Tag Archives: Washing machine

New Floor

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It was last July – when my granddaughter, Madeline, was here visiting (and her visit was generating a great deal more laundry than usual) – that I noticed that my washing machine was leaking.

Rather, I noticed that what I’d thought was a small dribble was actually a large leak.

It was July when I realized the chipboard floor was destroyed from the water seeping into it whenever I ran the washing machine. I had mushrooms sprouting from the boards!

It was July when I hauled the dryer – also ready to be retired – outside to make room to pull out the washer to investigate the problem. July, in summer’s sunshine, when I decided it wasn’t all bad living without a dryer, and that garments dried on the clothesline sure smell good. July when I started buying wrenches and socket-head screwdrivers and other devices that seemed like they might help me get to the root of the problem with the washing machine. July when I started – with hammer and chisel and mini-crowbar – to pull up the rotten floor.

Yes, it has been all the way since July that I have been growing accustomed to the washing machine as a fixture in the hallway to be navigated around when needing to get into the bathroom or either of two closets.

Three long months that the laundry room floor has been a mass of punky OSB board and dustpans full of wood chips as I whittled away at it. The more I removed, the more I revealed: there were crumbling 1″ x 2″ boards that were nailed to the concrete¬† underneath, slabs of blue rigid foamboard in between and a layer of wet tarpaper under all of that, put down to act as a vapor barrier on top of the cement slab.

There were days that I came home exhausted from work, just to drop to my hands and knees in the laundry room to chip away at the floor.

There were days and even weeks where I just shook my head in exasperation and ignored it.

There were times when I spoke to everyone I could about it, hoping for assistance, or a solution.

There were times I refused help out of embarrassment for the mess I’d gotten myself into.

My sisters, Brenda and Cheryl, came for a visit in September. “Let’s make a project of it,” they suggested. It was tempting. Brenda and Cheryl get things done! Neither one would live with an issue like that for weeks on end. We always could find the fun in tackling major repairs and dirty jobs. It might have been a blast. Or it might have occupied all of their vacation in the most frustrating way. Or I might have never lived down the shame of having them see the disaster I had created, and was living with.

I declined.

Let me tell you, hanging clothes on the line loses a lot of its charm in the cold, rainy days of Autumn! Many weeks, the rain started as soon as I finished hanging things out, and didn’t let up until – several days later – I hauled them in, soaking wet, to dry by the heater.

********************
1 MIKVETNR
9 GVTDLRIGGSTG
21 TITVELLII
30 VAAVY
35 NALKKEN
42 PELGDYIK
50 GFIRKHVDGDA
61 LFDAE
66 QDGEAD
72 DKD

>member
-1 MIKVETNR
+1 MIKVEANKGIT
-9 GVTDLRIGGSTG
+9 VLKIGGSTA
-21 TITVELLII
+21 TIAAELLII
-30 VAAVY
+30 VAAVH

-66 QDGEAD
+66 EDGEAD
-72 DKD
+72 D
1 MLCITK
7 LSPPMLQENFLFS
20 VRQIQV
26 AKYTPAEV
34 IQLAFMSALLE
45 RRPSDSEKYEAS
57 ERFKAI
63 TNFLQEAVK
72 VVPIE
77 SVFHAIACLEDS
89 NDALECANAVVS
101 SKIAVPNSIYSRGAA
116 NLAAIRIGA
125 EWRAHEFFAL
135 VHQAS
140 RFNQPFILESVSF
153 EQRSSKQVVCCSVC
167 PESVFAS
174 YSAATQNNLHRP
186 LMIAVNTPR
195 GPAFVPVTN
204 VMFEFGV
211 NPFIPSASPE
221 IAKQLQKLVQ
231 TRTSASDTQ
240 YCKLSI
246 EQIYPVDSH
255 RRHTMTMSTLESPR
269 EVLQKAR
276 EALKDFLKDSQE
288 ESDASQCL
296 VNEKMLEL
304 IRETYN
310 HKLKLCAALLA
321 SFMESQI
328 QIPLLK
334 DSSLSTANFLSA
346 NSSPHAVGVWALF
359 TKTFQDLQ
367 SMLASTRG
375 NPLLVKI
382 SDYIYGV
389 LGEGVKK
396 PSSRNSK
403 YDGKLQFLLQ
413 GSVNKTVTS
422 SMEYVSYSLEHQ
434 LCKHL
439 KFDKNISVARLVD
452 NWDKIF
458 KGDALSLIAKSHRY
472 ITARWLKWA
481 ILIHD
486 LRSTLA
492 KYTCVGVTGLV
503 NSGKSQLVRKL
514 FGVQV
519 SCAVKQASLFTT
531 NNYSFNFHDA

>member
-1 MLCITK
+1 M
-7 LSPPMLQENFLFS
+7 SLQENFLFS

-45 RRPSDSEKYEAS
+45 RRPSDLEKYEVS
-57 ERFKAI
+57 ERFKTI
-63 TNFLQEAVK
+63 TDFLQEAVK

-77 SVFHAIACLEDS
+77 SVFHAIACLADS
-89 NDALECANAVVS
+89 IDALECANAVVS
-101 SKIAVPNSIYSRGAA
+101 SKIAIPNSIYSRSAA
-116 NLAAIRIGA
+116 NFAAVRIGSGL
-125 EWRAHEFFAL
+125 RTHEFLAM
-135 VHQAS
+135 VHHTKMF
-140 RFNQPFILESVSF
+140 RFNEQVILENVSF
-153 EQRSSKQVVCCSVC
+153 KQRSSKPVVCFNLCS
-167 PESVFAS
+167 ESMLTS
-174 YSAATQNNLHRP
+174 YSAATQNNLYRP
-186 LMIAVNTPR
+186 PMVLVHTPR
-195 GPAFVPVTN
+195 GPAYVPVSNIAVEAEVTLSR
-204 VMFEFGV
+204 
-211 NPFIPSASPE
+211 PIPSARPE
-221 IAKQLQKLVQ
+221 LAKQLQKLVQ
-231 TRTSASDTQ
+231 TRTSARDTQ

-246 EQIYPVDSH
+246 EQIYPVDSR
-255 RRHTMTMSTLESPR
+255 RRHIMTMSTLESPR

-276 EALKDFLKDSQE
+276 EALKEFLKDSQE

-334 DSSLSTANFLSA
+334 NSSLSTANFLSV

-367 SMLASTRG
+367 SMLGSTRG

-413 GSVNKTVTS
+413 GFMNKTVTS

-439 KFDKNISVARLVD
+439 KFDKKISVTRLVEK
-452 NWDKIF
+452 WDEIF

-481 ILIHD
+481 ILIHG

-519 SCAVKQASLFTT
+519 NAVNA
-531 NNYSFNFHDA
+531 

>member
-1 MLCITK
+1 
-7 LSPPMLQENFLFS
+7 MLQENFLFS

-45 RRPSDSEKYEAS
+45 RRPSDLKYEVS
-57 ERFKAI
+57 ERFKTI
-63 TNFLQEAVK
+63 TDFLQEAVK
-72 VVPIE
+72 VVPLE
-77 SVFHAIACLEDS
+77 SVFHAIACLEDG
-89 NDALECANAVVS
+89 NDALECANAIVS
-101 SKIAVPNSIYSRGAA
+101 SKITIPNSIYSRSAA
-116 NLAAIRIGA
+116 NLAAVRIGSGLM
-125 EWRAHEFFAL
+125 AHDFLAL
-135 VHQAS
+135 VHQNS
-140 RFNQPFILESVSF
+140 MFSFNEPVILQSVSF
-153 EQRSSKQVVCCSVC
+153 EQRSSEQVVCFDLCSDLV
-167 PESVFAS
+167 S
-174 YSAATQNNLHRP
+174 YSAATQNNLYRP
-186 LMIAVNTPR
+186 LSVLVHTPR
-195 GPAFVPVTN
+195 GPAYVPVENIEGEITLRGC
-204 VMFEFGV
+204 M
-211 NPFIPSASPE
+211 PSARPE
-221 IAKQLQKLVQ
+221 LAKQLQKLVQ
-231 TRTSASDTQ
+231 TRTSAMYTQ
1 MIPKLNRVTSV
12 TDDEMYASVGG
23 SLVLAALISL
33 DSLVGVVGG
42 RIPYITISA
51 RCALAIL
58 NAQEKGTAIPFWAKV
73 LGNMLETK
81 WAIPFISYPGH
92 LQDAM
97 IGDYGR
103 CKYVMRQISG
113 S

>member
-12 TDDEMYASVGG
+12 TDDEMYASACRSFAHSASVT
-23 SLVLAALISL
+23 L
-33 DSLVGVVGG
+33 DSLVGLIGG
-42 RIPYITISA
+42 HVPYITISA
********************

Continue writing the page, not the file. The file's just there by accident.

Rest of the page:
Spending my only day off in the laundromat seemed like cruel and unusual punishment.

When I took my aunt to visit her doctor on the mainland two weeks ago, I went shopping for new appliances. I arranged to have them shipped across on the ferry boat two weeks later. I needed time to arrange for delivery from the boat dock to my house. I had to find someone who would come out and hook up the new washer and dryer for me. And I needed to finish dealing with the floor.

I had my day off planned.

First, unhook the washer and move it out of the house. I had bought a new wrench that I was certain was going to enable me, finally, to undo the hoses that kept the machine attached to the wall. I had moved the dryer out on my own, and had been sliding the washer around for months; I felt sure that I could handle it.

Second, take my new Multi-Max tool with its oscillating blade and cut through the OSB board around the perimeter of the room. Then, use hammer and chisel and crowbar to remove the rest of the floor.

Third, measure the space. Take the measurement to the lumberyard and have a piece of chipboard – in the correct thickness – cut to the exact size. Bring it home, drop it into place and secure it.

Congratulations to me, pat myself on the back, pour a glass of wine to celebrate.

Two nights before that planned day off, my friend Vince came over to join me for a supper of soup and bread. When he saw the mess the laundry room was in, he was flabbergasted.

“You should have asked me to help!” he said.

Actually, I did. Or I at least strongly hinted at it. Unfortunately, my desperate cries for help too often sound like murmurs of, “It’s really no big deal,” or “No, I’m fine,” or even sometimes like an amusing anecdote. The despair I feel does not often come through in my words. Combine that with a summer season that was busy for all of us, and that had Vince taking on a challenging new position, it is no wonder he didn’t realize my dire need for assistance.

In any case, he stepped up, and offered to come Tuesday, on my day off, to help.